Author + information
- Received July 20, 1994
- Revision received April 25, 1995
- Accepted May 5, 1995
- Published online February 1, 1996.
- Mario J. Garcia, MD,
- Pieter Vandervoort, MD,
- William J. Stewart, MD,FACC,
- Bruce W. Lytle, MD,FACC,
- Delos M. Cosgrove III, MD,FACC,
- James D. Thomas, MD,FACC and
- Brian P. Griffin, MD,FACC*
- ↵*Address for correspondence: Dr. Brian P. Griffin, Desk F-15, Division of Cardiology, The Cleveland Clinic Foundation, 9500 Euclid Avenue, Cleveland, Ohio 44195.
Objectives. The aims of this study were to define the hydrodynamic mechanisms involved in the occurrence of hemolysis in prosthetic mitral valve regurgitation and to reproduce them in a numeric simulation model in order to estimate peak shear stress.
Background. Although in vitro studies have demonstrated that shear stresses >3,000 dynes/cm2are associated with significant erythrocyte destruction, it is not known whether these values can occur in vivo in conditions of abnormal prosthetic regurgitant flow.
Methods. We studied 27 patients undergoing reperattion for significant mitral prosthetic regurgitation, 16 with and 11 without hemolysis. We classified the origin and geometry of the regurgitant jets by using transesophageal echocardiography. By using the physical and morphologic characteristics defined, several hydrodynamic patterns were simulated numerically to determine shear rates.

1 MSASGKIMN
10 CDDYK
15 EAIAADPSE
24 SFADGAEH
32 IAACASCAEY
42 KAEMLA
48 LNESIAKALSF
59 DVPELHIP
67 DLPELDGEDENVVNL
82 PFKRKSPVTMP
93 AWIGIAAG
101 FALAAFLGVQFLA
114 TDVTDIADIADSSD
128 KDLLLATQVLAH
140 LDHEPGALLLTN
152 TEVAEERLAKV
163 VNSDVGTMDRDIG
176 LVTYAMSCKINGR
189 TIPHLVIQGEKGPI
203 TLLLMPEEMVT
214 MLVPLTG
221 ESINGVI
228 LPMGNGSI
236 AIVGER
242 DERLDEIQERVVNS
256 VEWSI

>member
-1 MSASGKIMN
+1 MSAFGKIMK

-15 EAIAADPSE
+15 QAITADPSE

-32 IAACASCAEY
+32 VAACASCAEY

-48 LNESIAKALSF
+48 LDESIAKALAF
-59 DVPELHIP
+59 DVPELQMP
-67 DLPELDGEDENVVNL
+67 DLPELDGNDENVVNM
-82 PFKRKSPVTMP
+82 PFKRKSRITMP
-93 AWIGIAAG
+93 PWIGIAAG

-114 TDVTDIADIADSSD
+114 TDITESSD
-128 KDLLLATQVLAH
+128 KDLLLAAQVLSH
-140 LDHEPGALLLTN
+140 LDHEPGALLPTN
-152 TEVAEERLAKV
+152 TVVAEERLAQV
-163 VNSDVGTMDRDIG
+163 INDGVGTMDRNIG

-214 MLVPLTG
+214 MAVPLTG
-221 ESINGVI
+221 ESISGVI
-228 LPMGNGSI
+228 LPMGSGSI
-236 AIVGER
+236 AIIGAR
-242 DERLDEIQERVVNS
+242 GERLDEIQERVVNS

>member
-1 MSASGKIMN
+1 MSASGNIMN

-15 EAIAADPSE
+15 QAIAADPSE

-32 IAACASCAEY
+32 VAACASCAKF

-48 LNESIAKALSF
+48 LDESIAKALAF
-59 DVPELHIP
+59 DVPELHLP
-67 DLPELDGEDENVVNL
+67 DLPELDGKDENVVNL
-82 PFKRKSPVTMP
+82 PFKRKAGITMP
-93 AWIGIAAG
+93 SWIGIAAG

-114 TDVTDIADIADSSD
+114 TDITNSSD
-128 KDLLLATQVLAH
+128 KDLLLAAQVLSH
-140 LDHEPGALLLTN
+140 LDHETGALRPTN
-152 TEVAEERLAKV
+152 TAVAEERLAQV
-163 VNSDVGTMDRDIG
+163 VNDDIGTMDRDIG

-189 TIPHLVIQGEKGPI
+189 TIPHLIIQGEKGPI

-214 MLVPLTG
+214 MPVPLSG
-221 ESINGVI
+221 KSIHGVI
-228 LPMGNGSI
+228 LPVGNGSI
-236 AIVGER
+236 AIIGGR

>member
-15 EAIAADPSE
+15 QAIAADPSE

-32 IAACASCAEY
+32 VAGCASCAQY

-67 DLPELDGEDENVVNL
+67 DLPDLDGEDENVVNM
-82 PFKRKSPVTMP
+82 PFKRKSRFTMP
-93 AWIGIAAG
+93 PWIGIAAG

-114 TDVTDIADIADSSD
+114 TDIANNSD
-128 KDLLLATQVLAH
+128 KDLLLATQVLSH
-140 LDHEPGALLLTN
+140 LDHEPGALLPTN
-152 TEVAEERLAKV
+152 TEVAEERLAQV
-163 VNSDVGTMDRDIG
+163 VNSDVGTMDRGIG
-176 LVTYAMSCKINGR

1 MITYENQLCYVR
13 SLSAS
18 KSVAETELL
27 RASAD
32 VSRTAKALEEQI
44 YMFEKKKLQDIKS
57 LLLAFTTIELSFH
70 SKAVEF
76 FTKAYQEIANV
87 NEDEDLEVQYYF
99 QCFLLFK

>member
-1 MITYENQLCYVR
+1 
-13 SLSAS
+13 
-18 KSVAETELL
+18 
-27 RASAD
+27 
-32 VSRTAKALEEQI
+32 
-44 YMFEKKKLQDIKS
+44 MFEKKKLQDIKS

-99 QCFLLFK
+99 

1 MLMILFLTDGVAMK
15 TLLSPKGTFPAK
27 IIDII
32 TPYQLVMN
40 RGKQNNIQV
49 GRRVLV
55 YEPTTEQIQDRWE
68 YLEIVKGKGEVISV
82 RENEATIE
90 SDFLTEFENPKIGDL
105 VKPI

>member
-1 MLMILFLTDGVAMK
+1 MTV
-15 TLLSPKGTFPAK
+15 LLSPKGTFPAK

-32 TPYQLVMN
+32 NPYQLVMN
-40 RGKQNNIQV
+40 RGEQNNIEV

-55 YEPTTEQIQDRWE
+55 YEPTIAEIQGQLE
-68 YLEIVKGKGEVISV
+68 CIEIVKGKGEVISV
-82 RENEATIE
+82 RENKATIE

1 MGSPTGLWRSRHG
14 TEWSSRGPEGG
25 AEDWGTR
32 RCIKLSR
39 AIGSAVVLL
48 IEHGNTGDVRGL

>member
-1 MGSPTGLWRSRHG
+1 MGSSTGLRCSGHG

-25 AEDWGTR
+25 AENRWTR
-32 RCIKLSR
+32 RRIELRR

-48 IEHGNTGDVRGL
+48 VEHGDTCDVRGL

Results. Eight (50%) of the 16 patients with hemolysis had paravalvular leaks and the other 8 had a jet with central origin, in contrast to 2 (18%) and 9 (82%), respectively, of the 11 patients without hemolysis (p = 0.12, power 0.38). Patients with hemolysis had patterns of flow fragmentation (n = 2), collision (n = 11) or rapid acceleration (n = 3), whereas those without hemolysis had either free jets (n = 7) or slow deceleration (n = 4) (p < 0.001, power 0.99). Numeric simulation demonstrated peak shear rates of 6,000, 4,500, 4,500, 925 anda50 dynes/cm2in these five models, respectively.
Conclusions. The distinct patterns of regurgitant flow seen in these patients with mitral prosthetic hemolysis were associated with rapid acceleration and deceleration or high peak shear rates, or both. The nature of the flow disturbance produced by the prosthetic regurgitant lesion and the resultant increase in shear stress are more important than the site of origin of the flow disturbance in producing clinical hemolysis.
This Association, Dallas, Texas (Dr. Thomas). It was presented in part at the 43rd Annual Scientific Session of the American College of Cardiology, Atlanta, Georgia, March 1994.
- Received July 20, 1994.
- Revision received April 25, 1995.
- Accepted May 5, 1995.